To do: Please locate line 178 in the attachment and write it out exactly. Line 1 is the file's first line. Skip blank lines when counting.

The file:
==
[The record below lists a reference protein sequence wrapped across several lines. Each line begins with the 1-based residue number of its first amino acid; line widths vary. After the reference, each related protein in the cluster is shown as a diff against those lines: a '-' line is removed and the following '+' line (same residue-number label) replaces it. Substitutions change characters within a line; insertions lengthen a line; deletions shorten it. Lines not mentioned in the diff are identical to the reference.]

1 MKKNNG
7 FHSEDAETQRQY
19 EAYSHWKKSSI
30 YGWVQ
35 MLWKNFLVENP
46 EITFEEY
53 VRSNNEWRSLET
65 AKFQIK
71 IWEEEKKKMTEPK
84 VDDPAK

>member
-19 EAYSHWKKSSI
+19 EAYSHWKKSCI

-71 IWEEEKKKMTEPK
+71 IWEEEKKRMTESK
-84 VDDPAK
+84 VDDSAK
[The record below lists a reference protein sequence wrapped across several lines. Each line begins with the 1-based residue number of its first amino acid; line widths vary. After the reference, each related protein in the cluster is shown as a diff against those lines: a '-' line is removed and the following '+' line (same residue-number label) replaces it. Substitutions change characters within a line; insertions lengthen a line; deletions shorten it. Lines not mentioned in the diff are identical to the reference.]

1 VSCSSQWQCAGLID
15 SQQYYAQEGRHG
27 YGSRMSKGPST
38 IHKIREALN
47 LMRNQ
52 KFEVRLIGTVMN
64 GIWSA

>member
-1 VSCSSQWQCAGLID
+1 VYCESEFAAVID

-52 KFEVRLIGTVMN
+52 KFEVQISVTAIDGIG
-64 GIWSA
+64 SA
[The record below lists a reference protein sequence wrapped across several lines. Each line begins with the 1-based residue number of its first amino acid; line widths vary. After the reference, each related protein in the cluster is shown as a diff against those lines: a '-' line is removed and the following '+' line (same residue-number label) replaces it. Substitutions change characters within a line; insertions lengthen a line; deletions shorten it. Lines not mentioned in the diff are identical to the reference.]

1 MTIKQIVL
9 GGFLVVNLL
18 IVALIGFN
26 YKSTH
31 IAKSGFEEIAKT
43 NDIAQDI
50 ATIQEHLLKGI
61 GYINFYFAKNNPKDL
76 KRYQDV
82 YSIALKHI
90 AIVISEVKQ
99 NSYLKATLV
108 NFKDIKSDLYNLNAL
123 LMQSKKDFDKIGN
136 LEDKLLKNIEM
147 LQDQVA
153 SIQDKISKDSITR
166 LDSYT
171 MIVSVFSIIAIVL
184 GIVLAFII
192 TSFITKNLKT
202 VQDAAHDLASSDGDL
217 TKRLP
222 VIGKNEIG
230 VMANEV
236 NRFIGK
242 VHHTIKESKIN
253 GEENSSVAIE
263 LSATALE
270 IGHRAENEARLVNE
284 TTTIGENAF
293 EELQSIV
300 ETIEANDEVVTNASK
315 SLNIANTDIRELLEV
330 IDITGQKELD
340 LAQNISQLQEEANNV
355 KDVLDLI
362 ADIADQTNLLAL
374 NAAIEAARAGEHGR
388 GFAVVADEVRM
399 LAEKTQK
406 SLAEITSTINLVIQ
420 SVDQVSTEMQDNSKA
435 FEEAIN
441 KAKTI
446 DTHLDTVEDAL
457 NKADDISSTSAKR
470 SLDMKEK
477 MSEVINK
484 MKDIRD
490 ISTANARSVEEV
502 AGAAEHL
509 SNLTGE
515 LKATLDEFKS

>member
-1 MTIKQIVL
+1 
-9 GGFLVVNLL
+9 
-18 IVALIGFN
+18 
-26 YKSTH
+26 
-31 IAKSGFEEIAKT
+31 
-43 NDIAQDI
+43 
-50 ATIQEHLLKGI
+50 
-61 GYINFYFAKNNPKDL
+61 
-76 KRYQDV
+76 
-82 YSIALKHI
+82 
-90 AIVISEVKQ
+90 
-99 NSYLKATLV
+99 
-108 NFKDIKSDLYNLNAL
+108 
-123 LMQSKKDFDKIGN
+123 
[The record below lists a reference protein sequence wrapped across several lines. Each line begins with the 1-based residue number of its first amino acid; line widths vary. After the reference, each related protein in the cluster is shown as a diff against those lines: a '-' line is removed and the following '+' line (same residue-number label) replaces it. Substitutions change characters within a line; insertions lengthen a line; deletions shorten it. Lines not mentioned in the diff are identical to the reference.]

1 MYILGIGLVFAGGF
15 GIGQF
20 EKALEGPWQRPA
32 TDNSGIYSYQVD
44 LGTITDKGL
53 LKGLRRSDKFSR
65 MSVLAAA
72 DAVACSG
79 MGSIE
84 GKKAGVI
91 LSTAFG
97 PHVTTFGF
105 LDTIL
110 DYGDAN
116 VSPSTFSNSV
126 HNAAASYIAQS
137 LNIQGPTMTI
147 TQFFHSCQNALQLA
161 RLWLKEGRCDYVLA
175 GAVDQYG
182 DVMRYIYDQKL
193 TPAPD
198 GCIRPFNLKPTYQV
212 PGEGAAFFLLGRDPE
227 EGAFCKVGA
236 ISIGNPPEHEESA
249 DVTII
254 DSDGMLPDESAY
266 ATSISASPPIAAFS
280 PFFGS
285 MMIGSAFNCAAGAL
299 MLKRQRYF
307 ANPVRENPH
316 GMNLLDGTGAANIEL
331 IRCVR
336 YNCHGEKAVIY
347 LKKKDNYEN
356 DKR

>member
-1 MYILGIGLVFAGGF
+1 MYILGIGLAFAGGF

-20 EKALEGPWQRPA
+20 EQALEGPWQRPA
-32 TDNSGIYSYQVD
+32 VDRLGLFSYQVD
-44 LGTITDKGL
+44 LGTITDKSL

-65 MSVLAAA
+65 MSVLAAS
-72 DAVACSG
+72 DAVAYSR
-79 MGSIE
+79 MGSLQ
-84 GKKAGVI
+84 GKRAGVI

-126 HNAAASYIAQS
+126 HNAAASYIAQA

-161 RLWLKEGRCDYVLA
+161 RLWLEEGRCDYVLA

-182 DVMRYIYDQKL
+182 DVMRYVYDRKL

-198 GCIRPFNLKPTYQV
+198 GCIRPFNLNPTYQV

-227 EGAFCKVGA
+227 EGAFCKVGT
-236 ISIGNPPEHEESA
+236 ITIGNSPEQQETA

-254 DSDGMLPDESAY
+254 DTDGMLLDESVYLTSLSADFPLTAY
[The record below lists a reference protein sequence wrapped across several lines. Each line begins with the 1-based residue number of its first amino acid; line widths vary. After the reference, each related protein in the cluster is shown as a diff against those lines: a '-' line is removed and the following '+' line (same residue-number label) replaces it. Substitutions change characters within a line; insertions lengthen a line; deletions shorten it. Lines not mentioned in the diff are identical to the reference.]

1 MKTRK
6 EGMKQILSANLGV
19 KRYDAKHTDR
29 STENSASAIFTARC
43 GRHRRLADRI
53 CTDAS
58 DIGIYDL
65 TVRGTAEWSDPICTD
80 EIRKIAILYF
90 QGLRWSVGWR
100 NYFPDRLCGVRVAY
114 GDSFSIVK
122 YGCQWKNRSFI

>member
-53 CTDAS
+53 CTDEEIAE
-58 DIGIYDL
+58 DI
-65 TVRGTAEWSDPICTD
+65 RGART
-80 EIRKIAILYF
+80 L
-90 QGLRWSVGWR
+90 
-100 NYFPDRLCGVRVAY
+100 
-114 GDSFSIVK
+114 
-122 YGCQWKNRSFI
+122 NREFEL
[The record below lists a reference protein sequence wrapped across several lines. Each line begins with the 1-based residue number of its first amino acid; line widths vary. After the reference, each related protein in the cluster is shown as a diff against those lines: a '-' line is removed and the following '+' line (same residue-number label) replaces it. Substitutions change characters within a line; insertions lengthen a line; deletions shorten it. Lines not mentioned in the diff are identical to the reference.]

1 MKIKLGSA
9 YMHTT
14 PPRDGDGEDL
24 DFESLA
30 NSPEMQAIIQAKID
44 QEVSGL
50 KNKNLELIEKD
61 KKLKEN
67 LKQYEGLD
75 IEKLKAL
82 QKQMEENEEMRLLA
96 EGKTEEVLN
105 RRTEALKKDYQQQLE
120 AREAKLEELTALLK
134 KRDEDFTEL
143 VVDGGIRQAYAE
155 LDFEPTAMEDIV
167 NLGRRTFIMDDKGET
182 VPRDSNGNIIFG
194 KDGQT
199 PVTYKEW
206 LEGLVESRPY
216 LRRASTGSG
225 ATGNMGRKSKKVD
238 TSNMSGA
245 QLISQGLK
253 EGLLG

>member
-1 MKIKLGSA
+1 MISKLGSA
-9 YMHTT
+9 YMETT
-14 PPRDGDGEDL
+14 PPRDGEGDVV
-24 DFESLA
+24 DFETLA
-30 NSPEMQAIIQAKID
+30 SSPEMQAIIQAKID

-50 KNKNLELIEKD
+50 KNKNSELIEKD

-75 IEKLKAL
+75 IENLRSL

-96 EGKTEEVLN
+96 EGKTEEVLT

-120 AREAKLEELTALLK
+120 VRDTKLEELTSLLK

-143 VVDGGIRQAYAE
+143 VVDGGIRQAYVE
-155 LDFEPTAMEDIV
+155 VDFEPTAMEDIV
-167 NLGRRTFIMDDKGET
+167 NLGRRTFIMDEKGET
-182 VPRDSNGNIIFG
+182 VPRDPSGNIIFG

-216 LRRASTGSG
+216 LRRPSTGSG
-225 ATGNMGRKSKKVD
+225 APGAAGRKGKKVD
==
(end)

-182 DVMRYIYDQKL